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Be clear about nuclear

India's nuclear industry needs a boost, not a Koodankulam-type contoversy, writes OP Sabherwal.

india Updated: Nov 23, 2011 01:11 IST
OP Sabherwal
OP Sabherwal
Hindustan Times

The controversy over the Koodankulam nuclear plant in Tamil Nadu is harming India's ambitious nuclear power programme. This is happening because of the apprehensions that have surfaced after the incidents in Fukushima, Japan. However, there are two other reasons for it: the lack of adequate understanding of nuclear issues and domestic politics.

There is little commonality between the two projects in India and Japan. The Koodankulam units are third-generation reactors while the Fukushima reactors were first generation. This specially applies to the safety parameters. The reactor components of Koodankulam are housed in a 1.2 metre thick pre-stressed concrete containment that have thick steel plates inside. It's hermetically sealed and has been tested for any leakages. The safety factor in the Koodankulam reactor design is far superior than the first-generation reactors. There are multiple barriers to stop radioactive materials from entering the environment — fuel matrix, fuel cladding, the piping system, besides the sealed containment building.

Also, it's dangerous to mix up geogra-phical locations. Japan stands on the tip of the 'Pacific Ring of Fire' where about 1,500 earthquakes are recorded annually. The March 11 earthquake (measuring 9 on the Richter scale) was the biggest-ever in Japan and the resulting tsunami was more than 7 metres high. India is relatively stable, with seismic activity confined to the Himalayan regions. The southern plateau is even more stable. It must also be noted that the first two Fukushima reactors had outlived their 40-year lifespan and their technology had not been upgraded.

The only striking commonality between Koodankulam and Fukushima reactors — and those at Kalpakkam and Tarapur in India — is their location on the sea coast. For decades, all sea coast reactors have been operating without any risk or damage to coastal marine life. The apprehensions being raised by Koodankulam fishermen are baseless. Even so, after the Fukushima accident, prompt counter-veiling measures were taken specifically for the purpose of cooling nuclear fuel. There are now four independent systems installed in operational and upcoming projects. So, if the first or second systems malfunction, there are two more to work as back up. Additionally, for the first time at Koodankulam reactors, a passive heat removal system has been installed. It ensures cooling of the nuclear reactor core in a passive manner — without any pumps and valves requiring any power supply.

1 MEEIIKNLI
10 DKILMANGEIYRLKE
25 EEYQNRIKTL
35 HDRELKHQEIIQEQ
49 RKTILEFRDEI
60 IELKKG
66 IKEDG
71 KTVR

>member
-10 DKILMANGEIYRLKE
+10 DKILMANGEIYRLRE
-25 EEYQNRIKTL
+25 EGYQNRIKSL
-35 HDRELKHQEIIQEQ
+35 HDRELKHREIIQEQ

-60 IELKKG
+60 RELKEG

Another feature is the 'core catcher'. In the event of an accident, if the molten nuclear fuel were to breach the reactor pressure vessel, it will fall on to a matrix containing neutron-absorbing substances (such as boron). Then the nuclear fuel, mixed with this material, is rendered incapable of starting a chain reaction. Only the latest design provides this safety back-up.

The post-Fukushima jolt to India's nuclear programme appears to be more severe than it did six months ago. The event also had an impact on the nuclear industries in France, the US, China and Russia, where nuclear energy plays a significant role in power generation. But all these countries have continued with their expansion and maintenance plans after learning lessons from Fukushima and inducting appropriate safety features. The US has, after a decade's gap, started constructing two new Westinghouse 1200 MW power reactors and budgeted for an expanding nuclear programme. China, after a post-Fukushima evaluation pause, has expanded its nuclear power construction, with the vision of making nuclear power the main alternative to fossil fuel. The only country to tread a different path (and for political reasons, not scientific ones) is Germany. It could afford this because of European conditions. For across the border, Slovakia, Russia, the Czech Republic, and even tiny Lithuania have launched construction of nuclear reactors for exporting electricity to Germany.

The Indian scenario is just the contrary. In fact, the country's programme has, right from inception, had to tread a bumpy path. The scientific and technological challenges that the nuclear programme poses have been supplemented by a three-decade-long sanctions and technology denial regime imposed by the West. Yet, the Indian nuc-lear establishment has built a magnificent nuclear edifice. Notwithstanding domestic sceptics, international scientists recognised India's nuclear attainments. The demise of the sanctions regime and the Indo-US civilian nuclear accord were a great victory for India and Indian scientists.

A bright vista has opened for India's nuclear programme, followed by a quick-change scenario — rapid imports of uranium fuel to enable optimum capacity utilisation of existing pressurised heavy water reactors (PHWR), and expanding PHWR projects. Nuclear energy targets for 2020 have been pushed from 20,000 Mwe to 30,000 Mwe.

In this setting, the Koodankulam protests pose a severe challenge to the programme. They could lead to power generation shortage in the future and render a big blow to the economy.

OP Sabherwal is a Delhi-based veteran journalist. The views expressed by the author are personal.

First Published: Nov 22, 2011 22:50 IST

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